If your submarine force is expected to take mind boggling casualties, then it might be better for the boats to have a numerical designation. It lessens the morale blow as the connotations are not that you have lost a named ship and part of your battlefleet, but a disposable tin can.
For example, "We lost U-650, -679 and -1020 this week" would probably be easier to stomach for the public than "We lost USS Growler, Scamp and Albacore"
The shift from fish/sharks to old capital ship names like Dreadnought, Columbia and Virginia for SSNs/SSBNs will amplify this effect
I disagree with the claim that names are harder to hear than random numbers. To further prove my point I'll say that an easy way to prevent this problem is to just not take any casualties stupid idiot
SSBNs are expected to take zero casualties
And yet they will take nearly 100%.
Is this a WW2 scenario?
>Modern subs aren't taking casualties left and right, Anon. I'm not sure if you've been keeping up with the news since WW2.
>WW2 has ended, so we can't go back into the past and change their naming conventions.
I'm sorry you had to find out from me.
If you get to the point you're losing nuclear boomers, then there's a realistic chance that you're losing the actual cities capital ships are typically named after as well
I agree. Also we should stop naming submarine crewmen for the same reason. John Smith was your civilian name, from now on you're U650-C71.
You're just a kraut envious that your grandfathers lacked enough creativity to give ships names. Watch
>I served on the Cachalot!
>Ich haben served und ze U-534
>wat ze scheibe iz dat?
It's probably because they don't the public to be indifferent to losses and would rather the public want payment in blood.
Only an issue if you plan on losing your submarines. Good strategy for krauts that get ACKed in their tin cans daily, but the Chad USN submarine force didn't have such issues.
US Submarine Service had the highest casualty rate of any arm of the US military in WW2 at 20% of personnel and 52/263 submarines that undertook war patrols were lost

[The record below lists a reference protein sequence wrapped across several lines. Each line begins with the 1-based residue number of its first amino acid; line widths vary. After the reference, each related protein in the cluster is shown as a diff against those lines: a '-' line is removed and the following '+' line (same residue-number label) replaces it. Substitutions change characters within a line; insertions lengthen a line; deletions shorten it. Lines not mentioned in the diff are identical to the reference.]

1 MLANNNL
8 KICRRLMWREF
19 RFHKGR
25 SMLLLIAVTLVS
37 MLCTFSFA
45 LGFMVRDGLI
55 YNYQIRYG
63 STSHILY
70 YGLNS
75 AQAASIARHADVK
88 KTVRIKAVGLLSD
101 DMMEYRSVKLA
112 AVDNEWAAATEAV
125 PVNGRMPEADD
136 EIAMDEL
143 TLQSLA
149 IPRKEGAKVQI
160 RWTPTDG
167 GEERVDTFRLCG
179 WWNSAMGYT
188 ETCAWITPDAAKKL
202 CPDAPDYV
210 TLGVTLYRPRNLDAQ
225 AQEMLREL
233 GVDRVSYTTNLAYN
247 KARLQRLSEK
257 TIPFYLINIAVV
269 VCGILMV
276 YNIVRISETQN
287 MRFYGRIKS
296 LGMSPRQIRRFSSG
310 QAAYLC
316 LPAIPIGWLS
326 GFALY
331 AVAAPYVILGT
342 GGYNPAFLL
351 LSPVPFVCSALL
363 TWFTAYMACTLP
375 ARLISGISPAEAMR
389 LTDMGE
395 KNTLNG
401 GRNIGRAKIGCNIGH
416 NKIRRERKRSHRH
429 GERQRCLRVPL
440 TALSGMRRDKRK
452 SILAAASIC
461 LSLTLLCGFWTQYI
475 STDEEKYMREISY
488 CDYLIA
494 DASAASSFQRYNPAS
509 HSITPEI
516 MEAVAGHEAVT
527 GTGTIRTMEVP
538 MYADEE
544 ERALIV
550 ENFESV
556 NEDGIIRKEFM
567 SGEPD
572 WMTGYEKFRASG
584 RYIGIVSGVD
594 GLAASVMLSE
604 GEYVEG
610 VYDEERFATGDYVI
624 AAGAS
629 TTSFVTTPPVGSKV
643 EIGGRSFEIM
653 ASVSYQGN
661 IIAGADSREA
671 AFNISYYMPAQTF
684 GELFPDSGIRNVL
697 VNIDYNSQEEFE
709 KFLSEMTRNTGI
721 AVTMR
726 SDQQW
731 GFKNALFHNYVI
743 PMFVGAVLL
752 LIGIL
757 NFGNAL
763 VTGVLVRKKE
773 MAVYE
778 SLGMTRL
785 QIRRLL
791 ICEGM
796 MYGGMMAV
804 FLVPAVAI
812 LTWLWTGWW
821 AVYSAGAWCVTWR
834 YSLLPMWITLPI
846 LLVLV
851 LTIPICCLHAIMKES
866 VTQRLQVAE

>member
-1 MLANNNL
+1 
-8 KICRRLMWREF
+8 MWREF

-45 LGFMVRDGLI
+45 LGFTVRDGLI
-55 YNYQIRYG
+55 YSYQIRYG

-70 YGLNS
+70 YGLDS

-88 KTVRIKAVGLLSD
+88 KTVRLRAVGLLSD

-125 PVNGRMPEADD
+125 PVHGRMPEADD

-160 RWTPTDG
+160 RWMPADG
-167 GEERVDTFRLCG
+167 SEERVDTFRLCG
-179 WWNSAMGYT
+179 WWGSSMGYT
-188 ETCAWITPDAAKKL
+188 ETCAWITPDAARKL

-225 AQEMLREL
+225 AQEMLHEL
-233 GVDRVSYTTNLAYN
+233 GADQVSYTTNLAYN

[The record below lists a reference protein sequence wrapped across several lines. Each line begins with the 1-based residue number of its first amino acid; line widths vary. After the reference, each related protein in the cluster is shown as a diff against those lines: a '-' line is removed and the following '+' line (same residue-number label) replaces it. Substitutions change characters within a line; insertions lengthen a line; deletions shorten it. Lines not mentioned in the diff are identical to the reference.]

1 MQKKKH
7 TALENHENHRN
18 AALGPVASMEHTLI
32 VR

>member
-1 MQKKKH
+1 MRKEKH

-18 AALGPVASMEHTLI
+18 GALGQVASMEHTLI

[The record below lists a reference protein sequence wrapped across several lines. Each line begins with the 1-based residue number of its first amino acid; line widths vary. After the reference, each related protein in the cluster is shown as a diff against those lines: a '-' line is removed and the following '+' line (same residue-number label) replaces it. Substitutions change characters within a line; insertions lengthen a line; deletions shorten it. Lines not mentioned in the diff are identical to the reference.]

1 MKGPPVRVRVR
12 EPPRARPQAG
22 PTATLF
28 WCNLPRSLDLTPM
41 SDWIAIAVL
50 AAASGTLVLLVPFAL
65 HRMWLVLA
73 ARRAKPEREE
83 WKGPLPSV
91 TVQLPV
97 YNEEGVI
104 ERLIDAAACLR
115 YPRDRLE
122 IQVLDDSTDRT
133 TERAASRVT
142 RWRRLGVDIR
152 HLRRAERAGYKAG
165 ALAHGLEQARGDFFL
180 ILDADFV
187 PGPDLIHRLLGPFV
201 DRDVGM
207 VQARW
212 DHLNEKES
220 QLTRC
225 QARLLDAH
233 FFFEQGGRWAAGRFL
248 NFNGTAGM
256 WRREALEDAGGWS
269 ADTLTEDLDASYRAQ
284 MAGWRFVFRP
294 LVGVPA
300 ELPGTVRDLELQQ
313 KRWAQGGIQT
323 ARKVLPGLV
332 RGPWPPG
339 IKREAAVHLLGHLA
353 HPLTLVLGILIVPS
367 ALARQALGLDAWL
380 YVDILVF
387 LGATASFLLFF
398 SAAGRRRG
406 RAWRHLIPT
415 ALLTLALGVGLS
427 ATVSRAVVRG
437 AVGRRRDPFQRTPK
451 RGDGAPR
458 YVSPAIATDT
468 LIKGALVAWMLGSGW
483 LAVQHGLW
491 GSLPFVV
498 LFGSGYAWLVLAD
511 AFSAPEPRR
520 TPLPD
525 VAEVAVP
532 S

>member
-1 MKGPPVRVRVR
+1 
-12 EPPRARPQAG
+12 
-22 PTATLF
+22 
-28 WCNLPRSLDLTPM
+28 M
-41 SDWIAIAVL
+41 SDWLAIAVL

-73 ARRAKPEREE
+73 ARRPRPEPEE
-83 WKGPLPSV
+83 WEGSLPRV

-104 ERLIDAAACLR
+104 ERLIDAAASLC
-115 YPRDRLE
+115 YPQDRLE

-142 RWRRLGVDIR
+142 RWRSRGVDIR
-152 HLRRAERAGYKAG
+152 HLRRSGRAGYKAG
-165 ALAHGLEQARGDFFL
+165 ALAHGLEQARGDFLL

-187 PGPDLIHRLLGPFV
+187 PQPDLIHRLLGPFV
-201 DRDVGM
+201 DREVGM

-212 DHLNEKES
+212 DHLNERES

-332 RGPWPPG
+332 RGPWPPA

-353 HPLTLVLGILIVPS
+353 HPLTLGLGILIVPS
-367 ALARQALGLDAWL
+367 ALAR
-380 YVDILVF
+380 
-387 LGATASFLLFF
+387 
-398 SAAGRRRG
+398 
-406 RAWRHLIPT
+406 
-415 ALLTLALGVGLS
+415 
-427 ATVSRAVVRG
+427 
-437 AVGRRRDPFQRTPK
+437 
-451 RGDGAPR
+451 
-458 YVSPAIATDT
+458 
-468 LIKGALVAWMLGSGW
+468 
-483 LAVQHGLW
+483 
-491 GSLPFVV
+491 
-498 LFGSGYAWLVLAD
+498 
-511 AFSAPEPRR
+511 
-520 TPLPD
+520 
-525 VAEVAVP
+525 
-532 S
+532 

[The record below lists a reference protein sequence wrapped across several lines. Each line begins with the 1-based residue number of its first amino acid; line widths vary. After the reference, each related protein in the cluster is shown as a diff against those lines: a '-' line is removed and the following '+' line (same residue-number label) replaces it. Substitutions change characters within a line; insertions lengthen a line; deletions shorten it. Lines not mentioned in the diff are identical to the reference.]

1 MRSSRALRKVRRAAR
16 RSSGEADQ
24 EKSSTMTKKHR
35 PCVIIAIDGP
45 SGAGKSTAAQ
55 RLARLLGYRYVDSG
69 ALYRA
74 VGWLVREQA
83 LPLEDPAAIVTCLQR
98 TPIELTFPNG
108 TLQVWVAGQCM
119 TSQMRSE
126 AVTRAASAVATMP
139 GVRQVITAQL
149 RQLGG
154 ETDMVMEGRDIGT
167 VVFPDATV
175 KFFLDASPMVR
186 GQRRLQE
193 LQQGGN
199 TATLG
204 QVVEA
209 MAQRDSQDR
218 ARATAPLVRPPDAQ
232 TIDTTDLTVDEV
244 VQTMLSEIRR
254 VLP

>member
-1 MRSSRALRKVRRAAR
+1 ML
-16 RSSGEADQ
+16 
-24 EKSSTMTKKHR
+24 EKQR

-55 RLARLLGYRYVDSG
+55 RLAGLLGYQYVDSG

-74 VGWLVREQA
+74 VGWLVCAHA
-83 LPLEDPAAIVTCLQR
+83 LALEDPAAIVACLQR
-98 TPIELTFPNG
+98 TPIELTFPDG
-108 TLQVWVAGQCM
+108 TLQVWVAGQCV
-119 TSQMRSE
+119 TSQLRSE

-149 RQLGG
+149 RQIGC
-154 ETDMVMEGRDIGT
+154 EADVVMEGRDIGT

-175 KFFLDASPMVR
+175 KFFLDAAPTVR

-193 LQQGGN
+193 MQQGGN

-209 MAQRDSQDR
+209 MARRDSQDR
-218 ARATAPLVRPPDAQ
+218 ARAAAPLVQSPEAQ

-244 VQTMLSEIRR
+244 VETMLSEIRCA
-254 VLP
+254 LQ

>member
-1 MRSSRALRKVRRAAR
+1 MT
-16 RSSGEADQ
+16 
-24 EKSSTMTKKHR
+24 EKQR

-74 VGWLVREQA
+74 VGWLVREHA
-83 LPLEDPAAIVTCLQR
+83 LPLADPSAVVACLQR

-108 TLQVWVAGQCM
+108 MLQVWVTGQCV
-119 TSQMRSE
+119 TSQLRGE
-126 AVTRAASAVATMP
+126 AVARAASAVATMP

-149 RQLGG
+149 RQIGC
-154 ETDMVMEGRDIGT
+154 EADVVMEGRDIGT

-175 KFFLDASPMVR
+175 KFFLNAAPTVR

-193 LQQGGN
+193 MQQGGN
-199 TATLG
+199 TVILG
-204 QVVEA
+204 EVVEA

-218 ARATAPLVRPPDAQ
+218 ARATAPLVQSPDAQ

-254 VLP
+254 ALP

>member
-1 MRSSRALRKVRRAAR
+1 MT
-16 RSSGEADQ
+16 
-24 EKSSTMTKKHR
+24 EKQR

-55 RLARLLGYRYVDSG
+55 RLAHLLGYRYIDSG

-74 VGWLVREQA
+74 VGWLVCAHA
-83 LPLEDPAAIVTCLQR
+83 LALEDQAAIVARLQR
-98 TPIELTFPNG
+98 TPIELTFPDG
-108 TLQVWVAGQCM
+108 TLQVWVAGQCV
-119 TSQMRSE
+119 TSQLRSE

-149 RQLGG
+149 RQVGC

Top put that into perspective
8th Air Force 12% (The 8th Air Force alone suffered half the the USAAF's total casualties)
US Marines 3%
US Army 2.5%
Army chads win again
Bomber force and Submarine Service were the guys who got mulched the hardest, though army and marine % are brought down big time by having support troops included who weren't anywhere near the fighting.
Several large American units in the Western Theatre suffered well over 100% casualties, with the overall casualty rate for frontline GIs being around 18%.
Chad tankers were genuinely at the 3% mark and usually from artillery. If you have an option of what to do if you were sent back in time, work in a kitchen or in a sherman.
>You will enjoy superior ergonomics in the Sherman
>You will have larger hatches
>You will have a fast egress
>You will have reduced ammunition cookoff during penetration
>You will get a replacement Sherman the moment yours becomes a write off
>You will get a newer Sherman
>You will not lose your Sherman from the transmission blowing out
>You will have logistics
>You will have a far higher chance of living to the end of the war than any other nationalitys' tankers
The sub fleet were 100% combat veterans. Other branches get their casualty rates watered down by their massive POG structure.
A sub sinking is almost always a 100% chance of death you moron and thats for the entire crew. The other branches have support roles and non combatants that bring down the percentages
>Churchill insisted that submarines be known as names rather than numbers, as a mark of respect to those who lost their lives in the silent service
The RN fleet has used just about every suitable word in the dictionary up until about the letter C, on top of everything else. Until you have a submarine fleet that big, you should take the time and trouble
I'm sure you can come up with 1,000 proper names for your fleet, anon
in Hearts of Iron I usually name all ships bigger than submarine or destroyer, just because the two types being too numerous to name
>runs out of cruiser names in hoi
sounds like overinvestment in dockyards
>can't come up with fifty destroyer names and thirty sub names
I was too busy building infrastructure to Siberia to exploit their natural resources
I loved building 40 light carriers as the German Empire to invade USA with
The fun way is numerical designations + custom crew naming/branding. The boat you posted, for example, is U-47, commonly named "The Bull of Scapa Flow".
One of the top 3 German aces, captained by Gunther Prien
Penetrated Scapa Flow's defences very professionally and torpedoed HMS Royal Oak in 1940 I think
Sunk about a year or so after
>submarine taking casualties
go back to bed, grandpa